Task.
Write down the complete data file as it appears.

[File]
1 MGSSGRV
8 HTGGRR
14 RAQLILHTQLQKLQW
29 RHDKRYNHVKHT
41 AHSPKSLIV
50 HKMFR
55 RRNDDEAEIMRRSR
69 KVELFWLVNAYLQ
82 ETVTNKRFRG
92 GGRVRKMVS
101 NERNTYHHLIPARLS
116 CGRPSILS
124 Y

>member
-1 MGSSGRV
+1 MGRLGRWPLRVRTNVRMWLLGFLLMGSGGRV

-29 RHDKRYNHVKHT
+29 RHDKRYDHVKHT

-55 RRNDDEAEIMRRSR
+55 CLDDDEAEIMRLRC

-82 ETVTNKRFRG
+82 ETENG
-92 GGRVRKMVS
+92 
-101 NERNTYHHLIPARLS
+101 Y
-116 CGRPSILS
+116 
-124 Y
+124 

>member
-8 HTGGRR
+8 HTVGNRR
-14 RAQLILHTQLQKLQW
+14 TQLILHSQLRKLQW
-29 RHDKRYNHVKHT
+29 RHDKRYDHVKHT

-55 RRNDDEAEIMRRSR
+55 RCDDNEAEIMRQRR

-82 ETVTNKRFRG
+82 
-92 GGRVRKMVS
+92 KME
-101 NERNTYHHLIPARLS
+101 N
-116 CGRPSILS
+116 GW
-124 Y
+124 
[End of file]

1 MGSSGRV
8 HTGGRR
14 RAQLILHTQLQKLQW
29 RHDKRYNHVKHT
41 AHSPKSLIV
50 HKMFR
55 RRNDDEAEIMRRSR
69 KVELFWLVNAYLQ
82 ETVTNKRFRG
92 GGRVRKMVS
101 NERNTYHHLIPARLS
116 CGRPSILS
124 Y

>member
-1 MGSSGRV
+1 MGRLGRWPLRVRTNVRMWLLGFLLMGSGGRV

-29 RHDKRYNHVKHT
+29 RHDKRYDHVKHT

-55 RRNDDEAEIMRRSR
+55 CLDDDEAEIMRLRC

-82 ETVTNKRFRG
+82 ETENG
-92 GGRVRKMVS
+92 
-101 NERNTYHHLIPARLS
+101 Y
-116 CGRPSILS
+116 
-124 Y
+124 

>member
-8 HTGGRR
+8 HTVGNRR
-14 RAQLILHTQLQKLQW
+14 TQLILHSQLRKLQW
-29 RHDKRYNHVKHT
+29 RHDKRYDHVKHT

-55 RRNDDEAEIMRRSR
+55 RCDDNEAEIMRQRR

-82 ETVTNKRFRG
+82 
-92 GGRVRKMVS
+92 KME
-101 NERNTYHHLIPARLS
+101 N
-116 CGRPSILS
+116 GW
-124 Y
+124 